Why We Travel: My Latest Passage to India
The renowned and worldly Pico Iyer writes about “why we travel” in ways that make me think about why we look at art. Sample this from his eponymous 2000 essay:
Travel spins us round in two ways at once: It shows us the sights and values and issues that we might ordinarily ignore; but it also, and more deeply, shows us all the parts of ourselves that might otherwise grow rusty.
One part of himself that Iyer has explored over the years—on journeys and in print—is his Indian-ness, as you will read about in the following essay, the third in a series based on travel and research for the Carnegie Int’l, 57th Edition, 2018. Like all of the contributors to the Travelogue Series, Iyer did not actually go on the trip, which I took with Doryun Chong. Doryun is the chief curator of M+, a new museum and cultural center for modern and contemporary art in Asia that is now being built in Hong Kong.
Pico’s essay generously expands our journey.
Ingrid Schaffner, Curator
Carnegie Int’l, 57th ed., 2018
I touch down in India and barely recognize the place. From the plane, I see glittering skyscrapers clustering around an airport more spotless and gleaming than LAX or JFK. I look to my side, and there’s Doryun disembarking from an Air India jet alongside a sari-clad woman; there is so much going on that I’m not sure Ingrid’s camera will ever begin to catch it all. Outside the terminal, amid a swarm of shawled figures pushing and shouting near the exit—is this a riot or a festival?—there are so many cars with blaring horns in the sodium-light fog that there’s a 2:07 a.m. traffic jam. Brand names flash from the modern, glassy shopping malls that tower above intersections, and everyone seems to be chattering at high speed into cell phones, even as they simultaneously shout at cabbies, dispense orders to peons—classic Indian word!—and lecture to loved ones.
And then I step into the great surging current that is India and wonder how much has really changed, since I learned to walk here in 1959, under the shiny surfaces. All around the high-rising Hilton and Sheraton and Hyatt—unforgettably depicted in Katherine Boo’s book Behind the Beautiful Forevers—there are still slums where children try to survive by collecting garbage and thousands scratch out a kind of existence. If you head into a McDonald’s, you’ll find that most items there are vegetarian. Even in the face of so much that’s collapsing, the governing feeling is not one of despair.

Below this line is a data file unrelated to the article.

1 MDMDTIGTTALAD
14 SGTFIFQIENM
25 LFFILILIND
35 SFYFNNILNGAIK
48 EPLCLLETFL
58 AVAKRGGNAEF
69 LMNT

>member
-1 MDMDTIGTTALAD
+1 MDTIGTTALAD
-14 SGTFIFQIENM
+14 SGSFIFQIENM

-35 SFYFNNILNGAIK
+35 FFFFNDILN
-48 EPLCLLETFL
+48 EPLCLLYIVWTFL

Looking at my mother’s land—my father’s land—through the eyes of Ingrid and Doryun, I notice how much warmth and brightness animate and bring to vivid life the worn staircases and dark, cluttered rooms. My friends lead me on studio visits and to museums I’d never see otherwise, and at every point we’re greeted by people who exude an elegance and delight not so easily met in Berlin or New York City.
This will be the theme that slowly develops, like a Polaroid, throughout our voyage together: somewhere in the clamor of the streets, something more ageless, even crafted is hidden. And the grace of traveling with friends to a place in which you have too much invested is that they can bring your home back to you with clear, unpolluted eyes. Doryun and Ingrid spot two cows chomping happily on grass in the middle of bustling, downtown Mumbai! Perhaps in response to such sights, art in India seems to cherish stillness, and the buildings that house it serve as sanctuaries, sometimes prayer halls.
In Mumbai, at the Dr. Bhau Daji Lad Museum—the name itself a riddle— there are no special projects on view yet even the display of pencils, of all wonderful things, is stylish and composed; and the Chemould Gallery is as spotless, through my friends’ eyes, as its director, Shireen Gandhy. At our next stop, New Delhi, in its Nature Morte Gallery, Aparajta Jain—sipping wine with her codirector, Peter Nagy—could easily step into a movie or a page of Vogue without having to rearrange a hair. These are tonic reminders—the kind I, as someone of Indian origin who’s never known what to do with his Indian origins, urgently need: “human capital,” to use an unfittingly dry and technical term, is inexhaustible here. “When a man is tired of London, he is tired of life,” Samuel Johnson famously wrote in the eighteenth century, but the good doctor had never seen India. And anyone who tires of India must have lost all appetite for color, humanity, art—and the sparks that flash between them.